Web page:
While airscapes was correct, he was a bit "spirited", shall we say, but I understand where he was coming from. He was wanting to stop you from creating more work for yourself.
Having worked on a number of projectors, both LCD and DLP, I can tell you that blasting air into the lamp chamber will (with great probability) drive dust INTO the Optical Chamber and onto the optics where it will show. If that were to happen, then you would have to open the projector, open the chamber and clean those parts. Not a fun job.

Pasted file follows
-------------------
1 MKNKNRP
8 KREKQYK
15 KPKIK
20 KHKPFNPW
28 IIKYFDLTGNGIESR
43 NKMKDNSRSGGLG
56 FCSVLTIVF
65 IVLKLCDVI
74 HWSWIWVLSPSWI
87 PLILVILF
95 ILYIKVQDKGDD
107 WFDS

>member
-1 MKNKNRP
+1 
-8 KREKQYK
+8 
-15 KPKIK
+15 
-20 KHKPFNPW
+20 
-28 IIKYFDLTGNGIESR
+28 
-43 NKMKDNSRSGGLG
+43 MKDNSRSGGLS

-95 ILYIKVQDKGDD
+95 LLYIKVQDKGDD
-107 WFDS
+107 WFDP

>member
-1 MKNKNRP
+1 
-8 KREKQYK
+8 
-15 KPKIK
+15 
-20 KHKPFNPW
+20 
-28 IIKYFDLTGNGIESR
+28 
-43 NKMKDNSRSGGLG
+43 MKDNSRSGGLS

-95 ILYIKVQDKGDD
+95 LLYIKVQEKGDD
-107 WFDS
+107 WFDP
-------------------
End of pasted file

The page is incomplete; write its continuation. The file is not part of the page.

Now...unless you see any dust on the image itself, there is no need to do anything other than taking a brush or small vacuum to the vents and crevices on the outside of the projector. How often depends on how long it takes to see any buildup on the outside. If you don't see anything, then you're good to go. Any dust you may see on the front of the lens will bother you more than it will the image as anything on the front of the lens is outside of the plane of focus and will not impact the image. Unless, of course, it's really built up so thick as to reduce the image brightness, but I don't think you would have that problem, considering the "clean ship" you run.